WASHINGTON - The Army revealed on Monday a redesigned combat uniform with a more easily recognizable pattern. This marks a major change from the digital camouflage pattern implemented in 2012.
The new all-green uniforms harken back to the original Army gear worn by the toy soldiers beloved by so many. "We needed to get back to our roots," says Army Chief of Staff Gen. Raymond T. Odierno. "Looking back at what people think of when someone says "army soldier" the answer was clear: a solid green approach was both recognizable and nostalgic."
Timothy O’Neill, a former professor of engineering psychology at West Point who spent 37 years concocting and analyzing the now-defunct digital military camouflage approves the change, noting: "The digital camouflage pattern was an improvement from the UCP (Universal Camouflage Pattern) of 2004, but we realized that we could do better and create something transcendently unique."
The uniform is being produced in a single, universal pattern to replace the two camouflage versions in current use: tan-brown for desert use and green-brown-black for woodland settings. The bright, solid color initially drew criticism from some experts who feared increased visibility in urban and sandy climates such as Iraq and Afghanistan.
While the Army admits that the new design will be more visible, it contends this saliency is actually a positive. "Initially, the fact that there is hardly any green in the Middle Eastern climes was brought up as a concern, but this quickly turned into a reason in favor of the new design. Iraq and Afghanistan are so monochromatic, with hardly a splash of color in sight. The infusion of beautifully toned uniforms will break up the monotony that I'm sure is a cause of complaint for so many denizens of these desert zones. Plus, the green facepaint offers superb SPF sun protection. It's a win-win!"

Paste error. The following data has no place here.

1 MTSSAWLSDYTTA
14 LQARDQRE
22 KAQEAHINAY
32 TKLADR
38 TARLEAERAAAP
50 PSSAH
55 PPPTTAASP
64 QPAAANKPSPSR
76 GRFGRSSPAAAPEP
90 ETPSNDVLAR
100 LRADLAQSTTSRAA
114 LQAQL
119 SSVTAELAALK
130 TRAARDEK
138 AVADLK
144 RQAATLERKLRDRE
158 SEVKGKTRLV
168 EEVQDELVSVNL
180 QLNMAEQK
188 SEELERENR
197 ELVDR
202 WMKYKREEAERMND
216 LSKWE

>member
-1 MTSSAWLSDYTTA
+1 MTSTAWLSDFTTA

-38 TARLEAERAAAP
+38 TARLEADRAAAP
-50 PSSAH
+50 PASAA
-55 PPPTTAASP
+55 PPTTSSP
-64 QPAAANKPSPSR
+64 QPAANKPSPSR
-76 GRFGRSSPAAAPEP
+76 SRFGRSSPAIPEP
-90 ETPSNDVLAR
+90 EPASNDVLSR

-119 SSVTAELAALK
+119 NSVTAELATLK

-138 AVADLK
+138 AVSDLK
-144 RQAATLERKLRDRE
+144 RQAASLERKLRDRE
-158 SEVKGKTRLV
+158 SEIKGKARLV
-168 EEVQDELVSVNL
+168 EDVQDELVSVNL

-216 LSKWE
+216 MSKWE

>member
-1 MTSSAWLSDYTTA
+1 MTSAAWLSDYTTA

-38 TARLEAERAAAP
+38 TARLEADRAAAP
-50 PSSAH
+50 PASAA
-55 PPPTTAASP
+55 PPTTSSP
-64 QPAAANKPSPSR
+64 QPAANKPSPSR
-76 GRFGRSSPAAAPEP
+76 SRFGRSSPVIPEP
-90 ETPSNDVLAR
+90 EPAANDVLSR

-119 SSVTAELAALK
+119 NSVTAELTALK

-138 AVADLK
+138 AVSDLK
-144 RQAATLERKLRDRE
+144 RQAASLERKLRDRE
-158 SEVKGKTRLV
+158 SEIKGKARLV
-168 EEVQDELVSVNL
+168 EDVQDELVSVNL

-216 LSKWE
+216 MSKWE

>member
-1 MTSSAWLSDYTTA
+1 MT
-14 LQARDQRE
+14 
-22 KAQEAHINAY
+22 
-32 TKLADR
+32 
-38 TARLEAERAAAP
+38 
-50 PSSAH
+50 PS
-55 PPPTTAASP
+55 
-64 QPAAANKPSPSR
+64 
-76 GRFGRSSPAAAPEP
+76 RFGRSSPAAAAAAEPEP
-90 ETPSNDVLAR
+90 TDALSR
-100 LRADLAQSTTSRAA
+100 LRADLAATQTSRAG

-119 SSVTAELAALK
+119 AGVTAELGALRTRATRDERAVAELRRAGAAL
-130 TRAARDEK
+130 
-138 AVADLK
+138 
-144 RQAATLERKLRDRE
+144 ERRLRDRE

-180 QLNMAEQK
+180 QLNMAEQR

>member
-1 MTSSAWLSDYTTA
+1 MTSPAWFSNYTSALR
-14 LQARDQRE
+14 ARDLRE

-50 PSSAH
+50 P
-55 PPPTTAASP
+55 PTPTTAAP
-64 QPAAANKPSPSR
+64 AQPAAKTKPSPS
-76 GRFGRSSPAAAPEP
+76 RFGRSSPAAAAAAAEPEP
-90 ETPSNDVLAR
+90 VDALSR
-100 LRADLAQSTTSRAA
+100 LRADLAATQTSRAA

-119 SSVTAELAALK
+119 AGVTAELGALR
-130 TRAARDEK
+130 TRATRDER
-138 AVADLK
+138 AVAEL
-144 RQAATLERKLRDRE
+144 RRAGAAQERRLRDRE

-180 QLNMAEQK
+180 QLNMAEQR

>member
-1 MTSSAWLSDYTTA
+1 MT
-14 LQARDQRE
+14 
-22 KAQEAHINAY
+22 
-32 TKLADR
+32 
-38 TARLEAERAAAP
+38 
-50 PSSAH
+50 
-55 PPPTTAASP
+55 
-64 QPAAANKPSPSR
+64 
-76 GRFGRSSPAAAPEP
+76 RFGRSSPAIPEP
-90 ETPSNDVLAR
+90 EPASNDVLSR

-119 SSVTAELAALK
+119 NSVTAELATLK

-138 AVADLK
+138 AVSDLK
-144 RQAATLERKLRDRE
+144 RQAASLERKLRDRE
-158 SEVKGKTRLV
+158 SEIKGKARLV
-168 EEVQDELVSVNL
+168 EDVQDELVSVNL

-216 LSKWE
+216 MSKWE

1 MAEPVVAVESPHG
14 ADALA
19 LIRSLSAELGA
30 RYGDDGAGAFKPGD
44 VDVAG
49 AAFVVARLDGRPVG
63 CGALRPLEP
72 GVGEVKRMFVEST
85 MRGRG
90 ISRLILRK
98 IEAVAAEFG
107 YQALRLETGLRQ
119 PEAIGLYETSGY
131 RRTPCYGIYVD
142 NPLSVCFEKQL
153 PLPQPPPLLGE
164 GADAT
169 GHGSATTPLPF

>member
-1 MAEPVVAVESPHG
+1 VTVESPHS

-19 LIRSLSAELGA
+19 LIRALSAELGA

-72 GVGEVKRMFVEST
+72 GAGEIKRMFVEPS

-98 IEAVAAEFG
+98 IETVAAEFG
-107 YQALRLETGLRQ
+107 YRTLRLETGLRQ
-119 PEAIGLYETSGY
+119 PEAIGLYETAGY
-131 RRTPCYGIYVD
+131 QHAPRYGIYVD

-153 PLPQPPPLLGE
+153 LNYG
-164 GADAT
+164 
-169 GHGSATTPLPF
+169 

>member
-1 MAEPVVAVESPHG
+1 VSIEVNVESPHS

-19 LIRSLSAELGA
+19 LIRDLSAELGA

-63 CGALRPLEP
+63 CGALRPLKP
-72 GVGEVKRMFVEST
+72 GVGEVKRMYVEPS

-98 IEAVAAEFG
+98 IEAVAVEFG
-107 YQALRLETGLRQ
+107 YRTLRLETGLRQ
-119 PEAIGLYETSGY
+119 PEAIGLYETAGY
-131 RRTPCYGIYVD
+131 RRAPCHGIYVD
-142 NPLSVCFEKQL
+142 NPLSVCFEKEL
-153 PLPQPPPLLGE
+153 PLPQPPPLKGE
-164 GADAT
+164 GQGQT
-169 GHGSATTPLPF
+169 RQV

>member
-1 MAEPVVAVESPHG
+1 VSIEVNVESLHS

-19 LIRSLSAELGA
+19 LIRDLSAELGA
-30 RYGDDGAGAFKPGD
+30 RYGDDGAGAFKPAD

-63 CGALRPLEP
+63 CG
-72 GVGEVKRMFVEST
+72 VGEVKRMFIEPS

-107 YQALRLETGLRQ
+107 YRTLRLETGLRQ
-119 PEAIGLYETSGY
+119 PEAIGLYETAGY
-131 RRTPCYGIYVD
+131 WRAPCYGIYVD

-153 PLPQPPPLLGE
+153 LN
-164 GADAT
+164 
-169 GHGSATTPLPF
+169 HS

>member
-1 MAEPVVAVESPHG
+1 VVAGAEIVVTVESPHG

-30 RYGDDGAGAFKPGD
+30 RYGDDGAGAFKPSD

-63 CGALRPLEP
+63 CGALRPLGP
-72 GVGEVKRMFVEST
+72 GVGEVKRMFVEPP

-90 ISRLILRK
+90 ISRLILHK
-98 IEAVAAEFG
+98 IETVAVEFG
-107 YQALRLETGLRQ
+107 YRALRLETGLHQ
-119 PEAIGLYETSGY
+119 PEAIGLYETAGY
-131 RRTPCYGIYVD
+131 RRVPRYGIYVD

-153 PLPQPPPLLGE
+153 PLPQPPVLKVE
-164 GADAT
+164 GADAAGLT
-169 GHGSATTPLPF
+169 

Additionally, the new uniforms have been demonstrated to increase recognition. In a focus group conducted in the Fort Bragg area, 100% of participants identified personnel sporting the new gear as "Army Soldiers" while the old camouflage garnished a mere 65% recognition. "All those different patterns were confusing people," says Major Tom Brookline, who modeled the new look for the press last week, "People didn't know what was what - Army, Air Force, Navy, National Guard, it was chaos. Now, no one will mistake an Army soldier ever again!"
The new uniforms are made of sturdy coated chambray and include pants, jacket, belt, helmet, and corresponding face paint. Soldiers also will get a new, no-shine, green combat boot complete with green plastic extension platforms. This increased surface area of the foot will allow troops to almost glide over sandy terrain, and prevent sinking in when worn on snow.
Recruits will be issued the redesigned uniform starting August 2013, and the entire Army will be outfitted by December 2014.